The fate of a former Knox County mail carrier who pleaded guilty to federal charges in October 2019 that he destroyed mail matter has been settled.
Justin Michael Vaughn, who pleaded guilty to destroying and discarding mail following complaints from residents on mail route H083 in Cannon, has been sentenced to three years probation, as well as a fine of $1,440 and a $100 assessment fee.
Cannon residents reported their mail wasn’t being delivered. Some claimed mail they never received contained bills, checks, packages and even medicine.
The charges Vaughn pleaded guilty to say that between May 2018 and September 2018, he “did willfully and maliciously injure, deface, and destroy mail matter which had been deposited in a letter box or other authorized receptacle, which was intended and used for the receipt and delivery of mail matter on a mail route of the United States Postal Service.”
Allegations into mishandling of the mail along route H083 began in May 2018. According to Mountain Advocate Subscription Manager Mollie Hale, eight to 10 people a week reported they hadn’t received their newspaper in the mail. They’ve been calling “Since the first week of May,” she said, referencing 2018. “I always tell them to call the post office when they call me,” Hale added.
Several residents spoke to The Mountain Advocate about their mail delivery woes last year. Cannon resident Chuck Stovall said, “As long as I’ve lived there, for 42 years or close to it, I’ve never not gotten mail.” Stovall claimed that about $2,700 in checks had been lost in the mail, in addition to utility bills for his rental businesses.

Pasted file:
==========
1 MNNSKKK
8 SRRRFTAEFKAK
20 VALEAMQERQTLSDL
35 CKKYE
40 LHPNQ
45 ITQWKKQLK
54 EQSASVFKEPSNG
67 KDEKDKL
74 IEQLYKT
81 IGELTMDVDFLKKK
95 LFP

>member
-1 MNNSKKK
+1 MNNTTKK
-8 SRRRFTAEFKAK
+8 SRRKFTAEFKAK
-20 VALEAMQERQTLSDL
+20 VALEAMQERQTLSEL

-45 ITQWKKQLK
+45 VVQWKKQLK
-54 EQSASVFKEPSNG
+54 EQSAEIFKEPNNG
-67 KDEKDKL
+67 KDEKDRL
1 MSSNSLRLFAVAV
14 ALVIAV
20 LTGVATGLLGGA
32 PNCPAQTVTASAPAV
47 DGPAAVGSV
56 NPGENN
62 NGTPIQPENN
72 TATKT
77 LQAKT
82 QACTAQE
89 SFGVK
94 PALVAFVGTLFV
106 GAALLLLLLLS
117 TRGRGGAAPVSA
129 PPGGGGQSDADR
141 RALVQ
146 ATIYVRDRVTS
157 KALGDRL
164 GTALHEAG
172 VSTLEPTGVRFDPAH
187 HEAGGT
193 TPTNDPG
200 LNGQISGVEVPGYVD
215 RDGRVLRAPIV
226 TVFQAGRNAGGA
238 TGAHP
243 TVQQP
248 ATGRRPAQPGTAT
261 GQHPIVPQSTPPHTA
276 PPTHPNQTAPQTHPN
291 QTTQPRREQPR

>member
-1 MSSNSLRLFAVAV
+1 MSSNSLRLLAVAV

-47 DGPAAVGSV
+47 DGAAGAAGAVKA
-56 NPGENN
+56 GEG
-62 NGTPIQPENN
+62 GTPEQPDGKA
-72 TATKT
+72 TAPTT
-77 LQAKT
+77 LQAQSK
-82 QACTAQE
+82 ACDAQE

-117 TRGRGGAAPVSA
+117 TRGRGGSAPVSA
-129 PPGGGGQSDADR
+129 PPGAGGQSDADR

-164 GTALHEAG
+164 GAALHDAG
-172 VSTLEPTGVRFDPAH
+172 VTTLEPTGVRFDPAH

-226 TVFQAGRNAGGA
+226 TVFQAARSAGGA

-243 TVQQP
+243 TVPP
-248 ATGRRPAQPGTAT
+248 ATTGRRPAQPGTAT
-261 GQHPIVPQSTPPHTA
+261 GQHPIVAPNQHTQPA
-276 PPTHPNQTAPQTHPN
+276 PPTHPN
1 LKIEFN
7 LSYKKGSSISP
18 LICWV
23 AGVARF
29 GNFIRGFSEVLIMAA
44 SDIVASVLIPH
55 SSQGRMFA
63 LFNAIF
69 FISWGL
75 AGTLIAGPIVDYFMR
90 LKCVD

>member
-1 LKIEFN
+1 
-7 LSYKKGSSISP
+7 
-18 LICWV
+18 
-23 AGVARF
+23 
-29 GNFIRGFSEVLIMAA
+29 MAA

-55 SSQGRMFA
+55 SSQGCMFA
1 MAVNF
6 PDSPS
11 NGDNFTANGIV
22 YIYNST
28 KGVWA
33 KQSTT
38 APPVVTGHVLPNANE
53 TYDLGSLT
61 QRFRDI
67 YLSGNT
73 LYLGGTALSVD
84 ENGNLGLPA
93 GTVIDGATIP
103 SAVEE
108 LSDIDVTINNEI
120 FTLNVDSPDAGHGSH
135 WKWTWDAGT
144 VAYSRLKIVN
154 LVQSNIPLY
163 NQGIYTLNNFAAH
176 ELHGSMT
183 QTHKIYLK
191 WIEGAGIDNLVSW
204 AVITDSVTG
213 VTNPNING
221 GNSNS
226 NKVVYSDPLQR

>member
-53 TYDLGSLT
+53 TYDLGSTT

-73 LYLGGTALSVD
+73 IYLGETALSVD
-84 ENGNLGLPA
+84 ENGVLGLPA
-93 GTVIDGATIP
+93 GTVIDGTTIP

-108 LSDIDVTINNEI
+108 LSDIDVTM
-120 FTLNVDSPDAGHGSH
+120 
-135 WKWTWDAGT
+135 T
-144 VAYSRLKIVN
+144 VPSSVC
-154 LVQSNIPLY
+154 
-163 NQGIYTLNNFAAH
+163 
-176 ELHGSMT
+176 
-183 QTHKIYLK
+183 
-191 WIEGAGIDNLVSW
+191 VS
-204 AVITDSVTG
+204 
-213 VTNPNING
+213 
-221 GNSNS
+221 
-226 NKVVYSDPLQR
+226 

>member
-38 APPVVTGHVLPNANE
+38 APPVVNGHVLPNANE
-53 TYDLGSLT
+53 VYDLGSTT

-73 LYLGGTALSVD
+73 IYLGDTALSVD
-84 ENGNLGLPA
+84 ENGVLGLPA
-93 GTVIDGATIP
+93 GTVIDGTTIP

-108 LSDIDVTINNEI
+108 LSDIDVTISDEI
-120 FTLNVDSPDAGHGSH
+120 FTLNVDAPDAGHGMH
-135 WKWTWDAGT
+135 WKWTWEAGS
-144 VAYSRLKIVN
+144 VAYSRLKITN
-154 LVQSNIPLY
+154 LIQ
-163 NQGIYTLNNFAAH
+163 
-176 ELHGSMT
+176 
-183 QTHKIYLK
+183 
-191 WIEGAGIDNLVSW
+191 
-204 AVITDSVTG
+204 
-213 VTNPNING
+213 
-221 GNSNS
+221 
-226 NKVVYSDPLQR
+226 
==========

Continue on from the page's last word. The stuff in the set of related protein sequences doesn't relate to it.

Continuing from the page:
After learning of the issues plaguing the mail route, The Mountain Advocate served the Barbourville postmaster with a Freedom Of Information Act request for more information about route H083 and any investigations that might be ongoing. While a response from the U.S.P.S. Office of the Inspector General denied the FOIA request, it did acknowledge an investigation was ongoing in the matter.
The contract for route H083 was awarded to Whitney Nicole Smith from April 1, 2017 through March 31, 2019. However, residents along the mail route say a man delivered their mail.
After learning of Vaughn’s indictment, Cannon resident Chuck Stovall released the following statement to The Mountain Advocate: “I’m surprised that the U.S. mail did not try to make it right with the people in the community, like the ones that lost their food stamps that’s raising kids from another family or the cancer patient that didn’t get their medicine, or how lax the U.S. mail services is on oversite of their employees. I’m starting to see a trend with our federal government. Mail service, Congress, and the federal prison in Manhattan. If that was a public job you could bet heads would roll from the top down.”
Vaughn was scheduled for a jury trial on October 8. Along with his attorney, Travis Rossman, Vaughn entered into a plea agreement with prosecutors.
Vaughn faced a possible sentence up to three years imprisonment and no more than a $250,000 fine. However, U.S. District Judge Robert E. Weir imposed the judgment of three years’ probation and a $1,440 fine and $100 assessment fee against Vaughn on Monday, February 10, 2020.
Vaughn has three years to pay the fine in monthly installments.